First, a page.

Like a good peanut butter and pickle sandwich, Gangstagrass is proof that the most unlikely pairings can yield delicious results. The Brooklyn, N.Y.,-based band, a hybrid of an old-timey bluegrass troupe and a rap crew, lays down frenzied banjo picking and quick-draw rhymes with equal ferocity.
Gangstagrass is the brainchild of Rench, a producer who grew up on a steady diet of SoCal hip-hop in the ’80s. “In third grade, during recess, I’d be one of the kids that would find some cardboard to take out during recess to practice my backspin,” he says. “But my dad is from Oklahoma, so when I got home from school, it was all Johnny Cash and George Jones.”
For Rench, melding the banjos of the backcountry with beats from Brooklyn comes easier than you might expect. Traditional bluegrass has no drums, but the instruments have a clear cadence, leaving plenty of room for Rench to add claps and backing rhythms. He started out adding rhymes from local MCs to some old tracks by bluegrass pioneer Bill Monroe, then recruited musicians to take his show on the road as Gangstagrass.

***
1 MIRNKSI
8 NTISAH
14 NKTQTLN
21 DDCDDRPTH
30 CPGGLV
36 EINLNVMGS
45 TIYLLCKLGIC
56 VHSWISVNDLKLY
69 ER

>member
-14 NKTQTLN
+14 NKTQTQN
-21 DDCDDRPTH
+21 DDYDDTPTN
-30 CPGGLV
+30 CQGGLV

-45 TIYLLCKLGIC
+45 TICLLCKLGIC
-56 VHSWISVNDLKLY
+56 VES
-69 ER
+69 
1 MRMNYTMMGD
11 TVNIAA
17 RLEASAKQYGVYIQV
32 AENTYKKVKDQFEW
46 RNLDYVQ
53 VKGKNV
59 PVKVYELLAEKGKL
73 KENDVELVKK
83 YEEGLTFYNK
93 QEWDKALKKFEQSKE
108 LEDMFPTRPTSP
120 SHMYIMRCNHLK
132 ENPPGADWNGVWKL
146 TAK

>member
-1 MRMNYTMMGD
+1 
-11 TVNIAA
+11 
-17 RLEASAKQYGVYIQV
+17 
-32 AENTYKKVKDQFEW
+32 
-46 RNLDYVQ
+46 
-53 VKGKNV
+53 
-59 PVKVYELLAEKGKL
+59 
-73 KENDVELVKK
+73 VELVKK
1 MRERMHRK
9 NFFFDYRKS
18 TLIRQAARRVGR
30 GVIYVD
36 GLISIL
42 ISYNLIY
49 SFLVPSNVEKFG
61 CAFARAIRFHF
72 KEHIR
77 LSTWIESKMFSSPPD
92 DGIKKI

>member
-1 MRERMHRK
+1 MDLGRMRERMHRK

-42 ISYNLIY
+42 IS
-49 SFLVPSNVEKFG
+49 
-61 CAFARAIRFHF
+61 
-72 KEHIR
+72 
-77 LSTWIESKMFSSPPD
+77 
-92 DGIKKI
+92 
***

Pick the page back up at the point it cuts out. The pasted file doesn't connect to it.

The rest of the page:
A Common History
When the rappers and the bluegrass players sat down to write Gangstagrass’ first songs, they were surprised by how much they had in common. Both types of music prize improvisation skills, flaunted in informal circles of musicians taking turns in the spotlight. In hip-hop, the freestyle jam session is called a cipher. In bluegrass, it’s a pick. “We have different vocabulary for the same things,” Rench says.
He wants every Gangstagrass member to appreciate where the genres come from. When the band’s tour took them through Kentucky last April, they visited mountaintop removal sites and a coal mine, the landscapes that inspired the birth of bluegrass. “It was an amazing experience for the MCs to go there and [see] where the music is coming out of,” Rench says.
Rhythm and Bluegrass
Each track on Gangstagrass’ latest album, January’s “Broken Hearts and Stolen Money,” is driven by the airtight rhythms of Rench and his crew, whether they’re spitting rhymes or wailing on a fiddle. For listeners new to the group, part of the album’s appeal will be in its novelty. After all, how many country-flavored songs give a nod to Tupac?
Some fans of classic bluegrass frown upon Gangstagrass’ cross-pollination, but Rench isn’t concerned. “I actually kind of enjoy hearing the complaints from the crotchety old bluegrass purists who think this is a crime against nature,” he says. “There are lots of people out there with Johnny Cash and Jay Z on their iPods on shuffle already … We’re just what they’ve been waiting for.”
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